On the ground in Florida, uncounted ballots continue to turn up in Pinellas County. Last Monday, an unmarked banker’s box with 268 absentee ballots was discovered “sitting in plain sight on an office floor, with papers and other boxes stacked on top of it,” according to The St. Petersburg Times. On Friday, the same paper reported that County Supervisor of Elections Deborah Clark found twelve more—ten provisionals in a blue pouch at a loading dock, and two absentees in a box headed for a storage facility. “I’m sick about this,” the paper quoted Clark, whose office also whiffed on 1400 absentee ballots on Election Day 2000, and counted another 600 twice. Asked by a reporter if the election is over, she replied “I certainly hope so.”
Well, I know how Ms. Clark feels. To close, a little anecdote from Big Town: I approached Seventh Avenue from the east and the guy in the black trenchcoat was walking north.
He got that little surprised look of recognition in his eyes and said “Keith! How are you?” We shook hands and he added, with apparent nervousness, “I’ll just be tailing you for the next block.” I laughed and said I was used to it.
Now, I’ve been getting recognized in public since 1982, and I had a stalker for eight years who once talked her way into ESPN and wound up being escorted to my desk— so I think I can tell the difference between a fan and a threat (this was a fan; a threat doesn’t come up and announce he’s going to tail you). I relate this just because of the timing. In the last week, I have read that I’ve been fired, suspended, muzzled, threatened (that, I think, was my NBC colleague Kevin Sites, who reported the Marine prisoner shooting in Iraq— our mailbox had a couple of those), and in the middle of it, I get a ‘What’s the frequency Kenneth moment’ from a fan who was just trying to be funny.
The laugh was genuine. As was my decision to cross the street.
Write me at
• November 19, 2004 | 5:39 p.m. ET
Didn’t you run for president once? (Keith Olbermann)
SECURE UNDISCLOSED LOCATION— There has been a John Kerry sighting.
“Regardless of the outcome of this election, once all the votes are counted— and they will be counted— we will continue to challenge this administration,” the 2004 Democratic candidate said in a prepared statement released today. “I will fight for a national standard for federal elections that has both transparency and accountability in our voting system. It is unacceptable in the United States that people still don’t have full confidence in the integrity of the voting process.”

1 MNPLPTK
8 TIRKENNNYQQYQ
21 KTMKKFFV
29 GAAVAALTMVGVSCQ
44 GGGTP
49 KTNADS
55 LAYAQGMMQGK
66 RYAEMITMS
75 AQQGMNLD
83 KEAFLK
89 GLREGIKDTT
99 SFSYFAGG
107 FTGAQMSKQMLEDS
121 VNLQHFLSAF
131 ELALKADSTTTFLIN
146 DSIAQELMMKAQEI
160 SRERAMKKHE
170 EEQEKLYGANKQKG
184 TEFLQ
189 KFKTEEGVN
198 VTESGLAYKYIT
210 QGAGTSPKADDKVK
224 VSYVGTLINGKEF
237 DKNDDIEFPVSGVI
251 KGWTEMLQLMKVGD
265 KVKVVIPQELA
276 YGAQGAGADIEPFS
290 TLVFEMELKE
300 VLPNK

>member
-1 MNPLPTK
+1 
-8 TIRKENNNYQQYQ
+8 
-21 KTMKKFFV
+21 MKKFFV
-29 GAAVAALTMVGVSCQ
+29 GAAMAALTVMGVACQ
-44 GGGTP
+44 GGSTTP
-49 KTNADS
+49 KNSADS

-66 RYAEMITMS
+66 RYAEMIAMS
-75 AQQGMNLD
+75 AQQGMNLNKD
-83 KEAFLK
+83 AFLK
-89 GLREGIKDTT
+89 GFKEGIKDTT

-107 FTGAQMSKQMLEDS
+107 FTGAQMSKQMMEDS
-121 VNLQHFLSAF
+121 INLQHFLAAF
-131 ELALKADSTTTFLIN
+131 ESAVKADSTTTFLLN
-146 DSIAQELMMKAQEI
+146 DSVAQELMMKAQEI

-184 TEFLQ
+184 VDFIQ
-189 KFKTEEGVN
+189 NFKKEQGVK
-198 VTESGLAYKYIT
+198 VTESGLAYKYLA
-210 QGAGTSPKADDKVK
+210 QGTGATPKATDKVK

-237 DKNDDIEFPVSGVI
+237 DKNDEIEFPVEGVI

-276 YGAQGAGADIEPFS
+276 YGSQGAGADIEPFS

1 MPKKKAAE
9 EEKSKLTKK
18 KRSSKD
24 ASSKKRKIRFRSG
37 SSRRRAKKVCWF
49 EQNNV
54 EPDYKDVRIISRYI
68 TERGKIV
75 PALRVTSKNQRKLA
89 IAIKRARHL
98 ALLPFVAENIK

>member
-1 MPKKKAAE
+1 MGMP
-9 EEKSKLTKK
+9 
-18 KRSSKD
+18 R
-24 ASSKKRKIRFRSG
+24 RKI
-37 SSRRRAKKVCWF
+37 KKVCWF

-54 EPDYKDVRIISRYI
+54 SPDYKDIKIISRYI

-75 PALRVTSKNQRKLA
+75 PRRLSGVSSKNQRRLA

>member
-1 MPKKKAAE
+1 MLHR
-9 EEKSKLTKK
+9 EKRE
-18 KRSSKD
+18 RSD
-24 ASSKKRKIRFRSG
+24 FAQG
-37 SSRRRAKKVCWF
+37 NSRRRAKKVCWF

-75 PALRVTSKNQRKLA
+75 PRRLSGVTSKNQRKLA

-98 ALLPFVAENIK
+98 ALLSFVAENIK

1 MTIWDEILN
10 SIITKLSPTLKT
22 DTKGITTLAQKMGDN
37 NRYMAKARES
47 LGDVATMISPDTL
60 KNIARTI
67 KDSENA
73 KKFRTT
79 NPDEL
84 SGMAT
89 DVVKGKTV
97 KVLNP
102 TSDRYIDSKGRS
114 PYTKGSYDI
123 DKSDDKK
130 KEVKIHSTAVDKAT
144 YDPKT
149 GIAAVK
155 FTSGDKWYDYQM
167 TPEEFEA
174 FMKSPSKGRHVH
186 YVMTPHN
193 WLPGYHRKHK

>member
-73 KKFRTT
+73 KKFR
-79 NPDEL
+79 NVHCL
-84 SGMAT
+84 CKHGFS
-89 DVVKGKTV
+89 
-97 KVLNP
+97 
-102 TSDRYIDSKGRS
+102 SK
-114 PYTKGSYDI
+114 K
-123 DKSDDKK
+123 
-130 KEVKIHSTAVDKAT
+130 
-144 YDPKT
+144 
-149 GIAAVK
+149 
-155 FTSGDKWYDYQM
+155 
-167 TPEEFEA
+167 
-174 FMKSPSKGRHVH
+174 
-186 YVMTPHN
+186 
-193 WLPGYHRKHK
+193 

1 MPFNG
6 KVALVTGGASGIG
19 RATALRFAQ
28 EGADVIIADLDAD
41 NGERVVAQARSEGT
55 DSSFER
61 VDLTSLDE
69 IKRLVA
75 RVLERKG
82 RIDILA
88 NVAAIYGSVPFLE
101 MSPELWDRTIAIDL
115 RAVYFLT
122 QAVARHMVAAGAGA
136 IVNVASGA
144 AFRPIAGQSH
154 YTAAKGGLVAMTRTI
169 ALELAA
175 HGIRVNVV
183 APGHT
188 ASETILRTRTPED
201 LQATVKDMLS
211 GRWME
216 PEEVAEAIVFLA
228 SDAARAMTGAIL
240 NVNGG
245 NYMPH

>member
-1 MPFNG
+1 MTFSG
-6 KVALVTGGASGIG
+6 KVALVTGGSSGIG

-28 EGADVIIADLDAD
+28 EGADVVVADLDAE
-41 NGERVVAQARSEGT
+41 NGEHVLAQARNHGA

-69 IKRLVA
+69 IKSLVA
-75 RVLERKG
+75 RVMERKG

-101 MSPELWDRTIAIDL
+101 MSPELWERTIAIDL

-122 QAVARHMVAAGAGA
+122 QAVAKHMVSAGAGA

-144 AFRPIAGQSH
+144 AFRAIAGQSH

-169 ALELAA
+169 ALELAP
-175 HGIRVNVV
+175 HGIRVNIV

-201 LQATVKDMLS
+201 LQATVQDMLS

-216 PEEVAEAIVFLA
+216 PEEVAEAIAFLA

Since his concession, Kerry’s silence on the questions of voting irregularities in Florida, Ohio, and elsewhere, has perplexed those pursuing those questions, helped render largely passive the media who should’ve been doing so, and provided virtual proof to others that there weren’t any questions at all. His supporters have been mystified at news this week that millions of dollars from his war chest went unspent. His lawyers have been characterized as flying below the radar as the Libertarian and Green Parties have pushed their recount in Ohio.
He has seemed to his supporters and many neutrals, in short, as being AWOL.
The statement doesn’t exactly dispel that aroma. It came by way of an e-mail to supporters— but not to the media— and a video on his otherwise update-free campaign website, which maintains the frozen-in-time November 2 front page that makes it look like the political equivalent of Miss Haversham’s cobweb-strewn house in Dickens’ “Great Expectations.”
The primary topic of the mass e-mail isn’t even this election or future ones. It’s about a petition drive for universal child health care legislation Kerry intends to introduce on the first day of the new Congress. Whether the voting stuff was added as a sop to supporters loudly wondering where he— and the unspent $15,000,000— has been, is conjecture.
But the video is just plain weird. The phrasing of the start of the relevant passage—“Regardless of the outcome of this election”— is open to the same kind of parsing and confusion usually reserved for the latest release from Osama Bin Laden. Those seven words are extra-temporal; they are tense-free. In them he could be describing an election long-since decided, or one whose outcome is still in doubt.
And the timing and delivery of the message are equally confusing. No notification to the media? When much of the mechanism of political coverage is kick-started by statements like this one? And its issuance on a Friday afternoon— the moment of minimum news attention so famously titled “Take Out The Trash Day” on the NBC series “The West Wing”?— is perplexing, if not suspicious.
It has the vague feel of deliberate ambiguity, as if Kerry is saying to those who are plagued by doubts about the vote just seventeen days ago, that he agrees with them, but they shouldn’t tell anybody. It’s exactly what these confusing times do not need: more confusion.
• November 19, 2004 | 9:40 a.m. ET
All I know is what I don’t read in the papers (Keith Olbermann)
SECURE UNDISCLOSED LOCATION— I’m beginning to think like Jim Bunning now.
So far in this post-election trip through Alice’s looking glass we’ve had:
—a University of Pennsylvania professor defending the accuracy of exit polling in order damn the accuracy of vote counting;
—a joint CalTech/MIT study defending the accuracy of exit polling in order to confirm the accuracy of vote counting;
—a series of lesser academic works assailing the validity of the Penn and CalTech/MIT assessments;